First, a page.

New Data Proves Cruz Wrong on Climate Change, Again
On the campaign trail this week, Republican presidential contender Ted Cruz brought up what is perhaps his favorite climate denier argument: Satellite data shows the Earth hasn’t warmed in the last 18 years, so climate change is hooey.
The theory has been thoroughly discredited, including by the scientists tasked with analyzing the satellite data he’s referring to, but that hasn’t deterred Cruz. Last year, at a Senate hearing on the impact of federal regulations on minority communities, Cruz grilled the Sierra Club’s president, arguing that satellite data proved there had been a “pause” in global warming. Then, at another Senate hearing in December, he said the lack of significant warming in the last 18 years was an “inconvenient truth.”
So what exactly is Cruz’s theory to refute the scientific consensus on climate change?
Cruz’s argument goes something like this: If you look at the satellite data measuring the Earth’s temperature in the troposphere — that’s about 5 miles from the surface of the planet — from 1998 onwards, the temperatures have flat-lined. So that must mean the planet isn’t warming.
“That’s just not true,” said Kerry Cook, a climate science professor at the University of Texas at Austin.
Cook pointed out that, for one, Cruz is looking just at satellite data which measures temperatures several miles from surface of the Earth. Satellite measurements are not direct measurements of temperatures and come built in with certain assumptions and uncertainties, she said.
Cruz also picked 1998, a year when the El Niño was the strongest on record and hence unusually warm, as the start of the time frame, ensuring that the chances the temperature warms above 1998 levels are low. (The 2015 El Niño is now tied with the 1998 El Niño as the strongest ever on record, according to NOAA.)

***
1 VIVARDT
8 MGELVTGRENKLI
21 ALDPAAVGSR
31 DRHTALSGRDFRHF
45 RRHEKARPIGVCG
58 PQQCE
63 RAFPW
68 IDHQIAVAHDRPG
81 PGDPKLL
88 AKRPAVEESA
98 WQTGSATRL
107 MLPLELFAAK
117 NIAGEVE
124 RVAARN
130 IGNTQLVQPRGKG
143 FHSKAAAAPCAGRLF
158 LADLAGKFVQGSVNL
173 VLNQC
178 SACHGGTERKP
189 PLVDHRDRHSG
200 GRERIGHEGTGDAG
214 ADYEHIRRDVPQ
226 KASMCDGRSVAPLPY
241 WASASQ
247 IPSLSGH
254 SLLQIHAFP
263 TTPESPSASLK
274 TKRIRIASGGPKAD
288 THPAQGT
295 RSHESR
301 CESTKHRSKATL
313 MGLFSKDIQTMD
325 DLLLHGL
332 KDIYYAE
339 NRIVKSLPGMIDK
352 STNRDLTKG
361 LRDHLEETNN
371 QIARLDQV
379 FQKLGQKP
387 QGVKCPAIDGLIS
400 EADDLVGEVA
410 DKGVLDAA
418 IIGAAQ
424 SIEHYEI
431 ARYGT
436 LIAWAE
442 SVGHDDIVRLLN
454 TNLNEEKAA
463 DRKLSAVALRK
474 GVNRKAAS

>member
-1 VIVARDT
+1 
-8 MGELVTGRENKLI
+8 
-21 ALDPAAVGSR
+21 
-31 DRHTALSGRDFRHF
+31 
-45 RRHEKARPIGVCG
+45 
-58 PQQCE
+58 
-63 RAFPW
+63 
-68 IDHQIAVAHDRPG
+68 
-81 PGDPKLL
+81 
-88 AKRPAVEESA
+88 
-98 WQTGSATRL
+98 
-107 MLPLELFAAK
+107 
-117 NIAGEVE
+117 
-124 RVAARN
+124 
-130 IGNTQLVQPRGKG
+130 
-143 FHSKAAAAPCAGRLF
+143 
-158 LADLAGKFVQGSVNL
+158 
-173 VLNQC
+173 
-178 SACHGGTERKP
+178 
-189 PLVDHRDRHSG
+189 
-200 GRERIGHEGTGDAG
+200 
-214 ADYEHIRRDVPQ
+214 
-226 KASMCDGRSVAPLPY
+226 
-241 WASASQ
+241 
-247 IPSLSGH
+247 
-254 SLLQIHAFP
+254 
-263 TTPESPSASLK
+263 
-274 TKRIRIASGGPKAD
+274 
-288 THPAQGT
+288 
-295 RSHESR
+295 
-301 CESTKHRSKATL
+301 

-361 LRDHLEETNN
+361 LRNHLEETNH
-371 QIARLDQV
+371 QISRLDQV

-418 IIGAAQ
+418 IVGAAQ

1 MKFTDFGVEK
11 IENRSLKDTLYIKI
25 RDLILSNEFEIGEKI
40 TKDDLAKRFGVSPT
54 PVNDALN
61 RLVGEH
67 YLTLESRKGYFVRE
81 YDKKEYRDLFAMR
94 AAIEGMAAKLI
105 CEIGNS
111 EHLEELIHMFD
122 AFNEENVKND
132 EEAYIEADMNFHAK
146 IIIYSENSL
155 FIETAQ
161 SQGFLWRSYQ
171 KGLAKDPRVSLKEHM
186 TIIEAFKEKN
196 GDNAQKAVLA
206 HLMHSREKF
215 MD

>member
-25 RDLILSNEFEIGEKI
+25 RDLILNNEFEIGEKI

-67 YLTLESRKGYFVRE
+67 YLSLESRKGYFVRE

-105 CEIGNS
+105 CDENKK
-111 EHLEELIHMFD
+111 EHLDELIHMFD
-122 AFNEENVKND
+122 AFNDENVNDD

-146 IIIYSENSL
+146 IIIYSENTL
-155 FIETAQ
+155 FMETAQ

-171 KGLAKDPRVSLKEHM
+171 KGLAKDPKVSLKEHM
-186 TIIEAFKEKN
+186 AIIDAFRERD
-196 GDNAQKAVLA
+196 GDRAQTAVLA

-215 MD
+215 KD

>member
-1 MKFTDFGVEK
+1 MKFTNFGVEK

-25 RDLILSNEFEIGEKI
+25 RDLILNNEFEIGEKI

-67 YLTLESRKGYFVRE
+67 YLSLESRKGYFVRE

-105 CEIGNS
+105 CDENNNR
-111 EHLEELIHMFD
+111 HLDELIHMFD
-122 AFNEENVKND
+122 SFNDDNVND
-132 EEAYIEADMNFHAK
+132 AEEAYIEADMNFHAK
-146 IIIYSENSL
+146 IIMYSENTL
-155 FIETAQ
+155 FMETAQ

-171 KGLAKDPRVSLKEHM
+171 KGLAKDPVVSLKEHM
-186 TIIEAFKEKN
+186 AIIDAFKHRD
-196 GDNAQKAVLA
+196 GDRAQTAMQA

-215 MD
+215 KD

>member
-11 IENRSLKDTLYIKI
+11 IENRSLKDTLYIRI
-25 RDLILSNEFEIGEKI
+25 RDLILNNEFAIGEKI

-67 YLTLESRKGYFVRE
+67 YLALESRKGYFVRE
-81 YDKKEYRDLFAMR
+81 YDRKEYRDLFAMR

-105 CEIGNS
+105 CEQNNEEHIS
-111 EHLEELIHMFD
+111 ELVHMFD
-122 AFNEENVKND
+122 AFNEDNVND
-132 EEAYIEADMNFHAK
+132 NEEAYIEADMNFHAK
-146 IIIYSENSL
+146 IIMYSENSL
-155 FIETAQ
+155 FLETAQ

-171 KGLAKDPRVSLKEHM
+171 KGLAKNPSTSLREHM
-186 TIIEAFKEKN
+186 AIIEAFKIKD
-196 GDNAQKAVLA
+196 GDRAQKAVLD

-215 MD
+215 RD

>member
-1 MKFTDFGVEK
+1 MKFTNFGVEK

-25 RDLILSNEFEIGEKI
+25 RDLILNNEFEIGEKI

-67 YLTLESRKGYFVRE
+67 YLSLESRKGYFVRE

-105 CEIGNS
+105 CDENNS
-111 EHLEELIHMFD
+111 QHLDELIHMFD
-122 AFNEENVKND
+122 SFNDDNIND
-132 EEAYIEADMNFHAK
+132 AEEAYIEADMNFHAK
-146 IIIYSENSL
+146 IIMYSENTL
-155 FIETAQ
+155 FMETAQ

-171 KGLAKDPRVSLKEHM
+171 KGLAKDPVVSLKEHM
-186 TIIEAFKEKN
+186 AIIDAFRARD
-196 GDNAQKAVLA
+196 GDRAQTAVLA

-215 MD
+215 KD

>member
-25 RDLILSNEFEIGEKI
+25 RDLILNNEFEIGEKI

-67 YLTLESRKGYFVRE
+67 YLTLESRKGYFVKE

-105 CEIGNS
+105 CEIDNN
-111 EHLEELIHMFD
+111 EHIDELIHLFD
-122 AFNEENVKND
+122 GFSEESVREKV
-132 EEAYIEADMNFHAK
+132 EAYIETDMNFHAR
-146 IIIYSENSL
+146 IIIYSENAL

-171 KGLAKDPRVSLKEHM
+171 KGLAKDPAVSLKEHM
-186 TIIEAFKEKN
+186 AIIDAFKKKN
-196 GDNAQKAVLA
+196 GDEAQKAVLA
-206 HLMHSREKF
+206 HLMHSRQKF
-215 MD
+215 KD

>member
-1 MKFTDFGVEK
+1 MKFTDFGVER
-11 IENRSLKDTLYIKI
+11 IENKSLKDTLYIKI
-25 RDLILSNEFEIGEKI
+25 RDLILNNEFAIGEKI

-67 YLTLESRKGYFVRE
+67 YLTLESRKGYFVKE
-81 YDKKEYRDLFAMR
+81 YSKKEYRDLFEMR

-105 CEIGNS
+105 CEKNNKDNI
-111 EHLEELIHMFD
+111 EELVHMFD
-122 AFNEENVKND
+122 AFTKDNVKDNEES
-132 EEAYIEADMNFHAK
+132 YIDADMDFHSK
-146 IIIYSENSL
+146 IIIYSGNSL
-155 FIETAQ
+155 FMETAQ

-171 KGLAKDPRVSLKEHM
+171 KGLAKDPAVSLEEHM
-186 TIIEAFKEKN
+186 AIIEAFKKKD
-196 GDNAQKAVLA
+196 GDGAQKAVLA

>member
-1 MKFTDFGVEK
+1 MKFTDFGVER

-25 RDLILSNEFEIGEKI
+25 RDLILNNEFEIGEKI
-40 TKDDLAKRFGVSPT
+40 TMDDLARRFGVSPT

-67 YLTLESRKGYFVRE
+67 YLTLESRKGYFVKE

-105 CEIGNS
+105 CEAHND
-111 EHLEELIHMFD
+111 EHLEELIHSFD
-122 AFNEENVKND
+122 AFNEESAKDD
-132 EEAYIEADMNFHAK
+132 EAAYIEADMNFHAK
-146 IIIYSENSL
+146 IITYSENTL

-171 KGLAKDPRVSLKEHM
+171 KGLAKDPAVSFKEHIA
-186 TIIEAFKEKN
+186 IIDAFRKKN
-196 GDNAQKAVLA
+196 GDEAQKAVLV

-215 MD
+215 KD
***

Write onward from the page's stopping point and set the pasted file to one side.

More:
“The warming is not smooth and regular. It has superimposed on it the natural cycle. Sometimes it will amplify the warming like it did in 2015, and sometimes it’s going to oppose like it did in the La Niña years,” Cook said.
Plus, Cook added, Cruz is looking at just an 18-year period instead of looking at the entire historical record going back to 1880. Carl Mears, a scientist at Remote Sensing Systems, a research company that analyzes satellite climate data, told the Washington Post that starting the analysis at 1998 was “like a pro baseball player deciding he’s having a batting slump three weeks after a game when he hit three homers because he’s only considering those three weeks instead of the whole season.”
Cruz, along with Donald Trump, is one of the last few Republican politicians in the presidential race who is still adamantly denying the existence of climate change. The other Republican presidential contenders, including Jeb Bush, Carly Fiorina, Chris Christie and Rand Paul, have agreed that climate change exists, but disagree about its anthropogenic roots and if and how we should tackle it.
This week, the National Oceanic and Atmospheric Administration (NOAA) and NASA released separate analyses factoring in an entire year’s worth of data that will further disprove Cruz’s 18-year hiatus theory.